It is one of the oldest markets in Brisbane for fresh produce, food, and artisan and craft stalls, where Bloomfield Street is blocked off for this pedestrian family market.

Take the Cleveland Line train from Brisbane Central for a day at the market and local beach.


What You Need to Know: Insider Tips for Brisbane Bliss

18. Brisbane is a City of Events

Brisbane loves to celebrate. Check the Brisbane City local event calendars for festivals, markets, and cultural happenings during your visit. 

You might stumble upon the Brisbane Festival in September, which started with an airshow display and fireworks. Or The Enchanted Garden Lightshow at Roma Street Parkland in December.

19. Learn the Local Lingo

Aussies have a unique way of expressing themselves, so don’t be surprised if you hear some unfamiliar slang. 

If you are looking for a petrol station, ask, “Where’s the servo?

A Barbie is not a doll playdate – it’s an invitation to a barbecue.

Don’t be surprised to be called “Darl” as a greeting.

20. Waking up Early to Birdsong, Squawks and Daylight

Three Rainbow Lorikeet sitting on a branch
The beautiful and colourful Rainbow Lorikeets

Staying in and around Brisbane, we find the variety of birdlife impressive. The birds’ colours, mannerisms, and sounds have kept us enthralled as we identified the breed.

If you love a sleep-in, then Brisbane may not accommodate it. Not only does the sun shine early (there’s no daylight saving here), but also the birds.

We found the national parks and wetlands are where you can see so many interactions of birdlife.

We have added a variety of Australian birds to our 2024 calendar.


Best Cafes: Where Coffee Culture Thrives

Brisbane is a melting pot of flavours, reflecting its multicultural population. From Asian street food markets to trendy riverside eateries, the city’s culinary scene is as diverse as its people.

However, for a good cup of coffee we have found here in Brisbane, we need to pay a little extra for the enjoyment. Their standard espresso shot is a lot smaller than New Zealand’s.

We find local cafes away from the city centre worth visiting when we eat out.

21. Brisbane’s Culinary Delights

Moselles Cafe and Restaurant, Springfield Lakes

The ambience, coffee, and food at Moselles are exceptional. Maura had her birthday brunch here, and we are always keen to return.

Note: Paid parking only

The Summit Cafe, Mt Coot-tha

The view of the city skyline and the food and coffee are fantastic. It is a little pricey, probably because tourists frequent it. Make sure to avoid the weekend, as it’s extra busy.

Wellington Point Farmhouse Restuarant

If you need a cool breeze, head to Cleveland to sample the great food at Wellington Point Farmhouse Restaurant.

Not only is the food delicious, but you can also purchase local produce grown in the gardens, viewed from the restaurant.

Vizzeto Woodfire Pizza, Tarragindi

As they say on their website, they combine “the best of the Brazilian, Italian and Australian wood-fired pizza.”

Our favourite is the pulled pork Carne Seca. They are now open for lunch and dinner. You can sit on the long tables out front to savour one of their yummy pizzas.

Need a Good Burger

Two franchises we have tried and found reasonably priced for a quality burger are:

  • Betty’s Burgers
  • Hello Harry


Hire a Car for the Hinterland

An old church set amongst the bush
Church Loft at Glass House Mountains Ecolodge

The Sunshine Coast, Tambourine Mountain and Glass House Mountain are all within an easy drive from Brisbane. We have listed some of our favourites for short stays and activities.

22. Take a Break at Glasshouse Mountains

We loved our stay at the Glass House Mountains Ecolodge. Here, you can sleep in a rainforest on a property that embraces sustainable living.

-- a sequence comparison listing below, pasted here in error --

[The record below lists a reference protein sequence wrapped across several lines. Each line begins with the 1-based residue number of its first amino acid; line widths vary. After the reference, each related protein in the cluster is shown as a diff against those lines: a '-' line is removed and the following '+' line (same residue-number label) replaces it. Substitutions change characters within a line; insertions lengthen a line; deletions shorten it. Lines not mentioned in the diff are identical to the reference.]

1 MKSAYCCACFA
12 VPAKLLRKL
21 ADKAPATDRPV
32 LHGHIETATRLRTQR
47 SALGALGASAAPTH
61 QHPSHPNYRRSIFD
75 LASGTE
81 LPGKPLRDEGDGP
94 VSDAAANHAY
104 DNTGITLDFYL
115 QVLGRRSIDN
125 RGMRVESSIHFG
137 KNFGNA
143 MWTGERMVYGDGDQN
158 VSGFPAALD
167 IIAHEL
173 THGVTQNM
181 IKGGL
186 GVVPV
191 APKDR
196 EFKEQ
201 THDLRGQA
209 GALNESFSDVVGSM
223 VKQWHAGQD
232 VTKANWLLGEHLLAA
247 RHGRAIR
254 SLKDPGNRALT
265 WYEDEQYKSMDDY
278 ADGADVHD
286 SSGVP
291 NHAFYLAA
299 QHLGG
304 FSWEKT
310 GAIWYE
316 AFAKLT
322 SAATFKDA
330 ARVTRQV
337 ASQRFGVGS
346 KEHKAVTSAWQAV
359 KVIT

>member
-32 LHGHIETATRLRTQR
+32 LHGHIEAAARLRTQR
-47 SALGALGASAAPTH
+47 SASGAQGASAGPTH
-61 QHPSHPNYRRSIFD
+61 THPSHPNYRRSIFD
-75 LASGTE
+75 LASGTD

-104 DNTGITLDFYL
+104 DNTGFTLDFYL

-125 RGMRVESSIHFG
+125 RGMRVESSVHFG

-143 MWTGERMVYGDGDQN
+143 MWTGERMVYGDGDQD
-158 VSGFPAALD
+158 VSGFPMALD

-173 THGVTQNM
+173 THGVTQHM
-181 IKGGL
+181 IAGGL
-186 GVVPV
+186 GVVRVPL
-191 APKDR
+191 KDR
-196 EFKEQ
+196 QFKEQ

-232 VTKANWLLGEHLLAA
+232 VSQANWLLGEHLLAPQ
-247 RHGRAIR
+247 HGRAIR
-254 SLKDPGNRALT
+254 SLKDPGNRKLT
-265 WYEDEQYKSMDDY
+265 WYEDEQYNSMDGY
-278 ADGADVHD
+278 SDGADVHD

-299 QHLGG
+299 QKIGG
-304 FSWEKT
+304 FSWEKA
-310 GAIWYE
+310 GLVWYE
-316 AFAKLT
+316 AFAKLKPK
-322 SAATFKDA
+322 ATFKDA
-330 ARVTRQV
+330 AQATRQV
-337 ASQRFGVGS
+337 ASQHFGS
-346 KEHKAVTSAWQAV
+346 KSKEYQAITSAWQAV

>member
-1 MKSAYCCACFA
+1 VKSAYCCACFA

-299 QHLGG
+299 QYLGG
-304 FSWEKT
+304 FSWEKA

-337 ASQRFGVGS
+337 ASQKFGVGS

There are walks within Glass House Mountains National Park nearby, and Steve Urwin’s Australia Zoo is only a short drive away.

23. Spend Three Days at Monteville 

Monteville is a quaint village in the hinterland of the Sunshine Coast.

You can browse the various shops along the main street and enjoy the views of the Sunshine Coast, or take a 30-minute drive to the famous Eumundi Markets held every Wednesday and Saturday.

Two of our favourite walks:

  • Kondalilla National Park and Falls walk is relatively easy compared to the valley walk, which is steep and entirely within the bush canopy.
  • Mary Cairncross Reserve starts at the discovery centre and cafe. The walk is easy; look for the Pademelons (rainforest wallabies). They are very small.

Eat at The Barn at Flaxton for fresh and delicious food for brunch or lunch. We can’t wait to return.

24. Beer and Pizza at Tamborine Mountain

When not housesitting, we visited Tamborine Mountain for mini breaks. There are a variety of cafes, restaurants, wineries, and shops.

The Tamborine Mountain Country Market is held on Sunday from 9 am to 1.30 pm.

The Witches Fall lookout is an option for a bush walk on a well-maintained track. You can walk the circuit back to the carpark or return the same way.

Then, cool off with a locally brewed beer at Fortitude Brewing Co. with one of their wood-fired pizza before shopping for locally made cheeses at the Tambourine Cheese Shop. The lovely Italian couple from Ravenna really know their cheeses.

25. Sunshine Coast or Gold Coast

Any trip to Brisbane must mention the Sunshine Coast and the Gold Coast.

Both coast airports have direct flights and are accessible by train from Brisbane City.

The Sunshine Coast is less hectic without the casinos and theme parks of the Gold Coast. However, both are perfect for sampling seafood at seaside restaurants.

That’s another reason to enjoy living in Brisbane.

Living Life in Brisbane 

With so many sunny hours, life in Brisbane is easy, which makes planning any activity within the city or the hinterland perfect.

Brisbane has a blend of city life with many great bars, cafes, and restaurants.

You have the option to travel a little further to national parks, wetlands, and a stunning coastline.

Travelling in and around Brisbane with its public transport system (which includes the City Cat ferries) extends your access to explore more of Brisbane.

We love our life in Brisbane, and we hope your next visit can include some of the best things to do there.